“It’s weird,” I said, “Because it’s like you’re in the dark, reaching out to total strangers. And you make contact with one, and then it’s like you’re sizing each other up, circling each other… ‘Are you the right kind of associate, or not?’”
“Reminds me of that Anthony Gormley exhibition, Blind Light,” said D. “A glass room full of steam, you walked round with your arms out in front of you, and then someone would loom out at you, like an apparition.” D is small and spry, with almond shaped eyes and leaf shaped ears. He’s an amazing yoga teacher, and a brilliant musician. He’s made his own guitar, and it looks like him, with pointy cut-out shapes in the wood. “It was perfectly safe though… just very unnerving,” he said, of the exhibition.
The internet isn’t safe, of course. There are predators out there, beyond that screen of blind light, and whole organisations, spying on me. And people laughing, and sneering, and pointing their fingers… Is it the internet that’s caused my eczema?
My Ayurvedic doctor thinks it’s definitely a contributing factor. She’s the tiniest bird of a woman, with long purple hair, and huge, luminous eyes. She’s calls me “Love”, apart from she’s French, so it’s “Lov”, which I find very endearing. The first time I saw her she asked me a list of questions as long as your arm, in her husky French voice, including “What is your fa-vor-eet weazer-r-r condition?” and “Would you say, lov, that you are a cr-r-r-ritical person?”
She looked at my skin, and looked at my tongue, and diagnosed both a Vata and a Pitta imbalance. “No bread, milk, cheese, fish, red meat or tomatoes,” she pronounced. “Also, no tea, coffee or alcohol.” She recommended a tea of fresh ginger at dawn, followed by a self-massage with organic, cold pressed coconut oil. After that I would spend the day very quietly (“No screens, lov, I beg you!”), and drinking lots of aloe vera juice and rose petal tea. I would need lots of ayurvedic herbs, which she said she buy for me in Tooting, and hand to me in Café Nero the following Thursday.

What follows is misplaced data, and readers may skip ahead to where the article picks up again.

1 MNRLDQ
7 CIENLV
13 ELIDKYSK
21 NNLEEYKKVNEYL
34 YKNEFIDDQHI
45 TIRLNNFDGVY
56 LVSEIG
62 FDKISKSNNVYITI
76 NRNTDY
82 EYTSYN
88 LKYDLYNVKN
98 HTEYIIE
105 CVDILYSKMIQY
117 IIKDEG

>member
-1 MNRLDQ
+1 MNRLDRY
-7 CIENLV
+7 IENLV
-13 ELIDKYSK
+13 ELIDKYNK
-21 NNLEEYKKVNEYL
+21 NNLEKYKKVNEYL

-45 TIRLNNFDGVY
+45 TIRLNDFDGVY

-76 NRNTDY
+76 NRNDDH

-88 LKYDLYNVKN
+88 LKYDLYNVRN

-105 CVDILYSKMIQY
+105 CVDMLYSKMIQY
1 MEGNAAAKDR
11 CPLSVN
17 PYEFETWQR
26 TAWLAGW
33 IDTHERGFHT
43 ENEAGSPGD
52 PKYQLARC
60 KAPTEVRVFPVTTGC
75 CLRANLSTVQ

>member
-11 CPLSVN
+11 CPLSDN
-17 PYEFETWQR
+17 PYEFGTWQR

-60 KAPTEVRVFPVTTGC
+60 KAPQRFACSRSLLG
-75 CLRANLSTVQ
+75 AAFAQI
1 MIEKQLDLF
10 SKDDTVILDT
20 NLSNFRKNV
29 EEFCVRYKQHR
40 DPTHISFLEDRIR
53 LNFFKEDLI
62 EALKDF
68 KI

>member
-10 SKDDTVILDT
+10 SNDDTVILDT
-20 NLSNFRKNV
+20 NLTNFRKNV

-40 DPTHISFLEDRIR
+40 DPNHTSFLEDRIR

Thursday came round and I set off for Café Nero. After a dairy- and coffee-free week, I eyed her steaming bowl of cappuccino with lust. Surreptitiously she produced some plastic bags and passed them across the table. They seemed to be full of dust, but I handed her a twenty pound note. People were turning around and looking, and it did all feel a bit dodgy, especially as she was whispering instructions to me in a most conspiratorial manner.
As well as the sacks of dust she produced a small, treacle-dark bottle.
“Neem!” she whispered excitedly, her eyes two enormous shining orbs. “For a self-massage before bed!” Then she took my hand, and dropped her voice further. “But lov – I must give you a warning. This oil – it stinks.”
“Oh no,” I said. I’d only just got used to smelling of macaroons, from the coconut oil. She nodded grimly. “Neem oil, it smells terrible,” she said. “But, lov, it is the best thing for your skin.”
I cycled home with my black oil and my bags of dust, half-wanting to throw them all in the bin and have some cheese on toast. Instead I tried some of the dust, dissolved in warm water…. And could not believe how bad it tasted. Like the crushed, thousand year bones of some plague-ridden crone, discovered in a stagnant bog somewhere. Still, I’d paid my money…
I kept taking the different dusts at different hours of the day, as instructed… and then it was time for a self-massage with the neem. My doctor had told me to mix just a drop of it in with coconut oil, but I didn’t realise how quickly the stuff would come out of the bottle. I got it all over me, and also the bedroom floor.
I rushed to get a cloth, wanting to have mopped it up and got rid of the smell before S came up. As I mopped, I started to realise just how bad the smell was. Raw onion, rotten eggs, and something unimaginably worse, all working itself into my skin. I jumped in the shower, and scrubbed and scrubbed… But it was hopeless. I still reeked of it when I got out.
Luckily S had been out drinking, and was exhausted and desensitised. He was put out, but he didn’t make me go and sleep downstairs. He put some eucalyptus oil on a tissue, laid it over his nose, and was asleep very quickly. I stayed awake, in my cloud of neem, worrying about what people thought of me.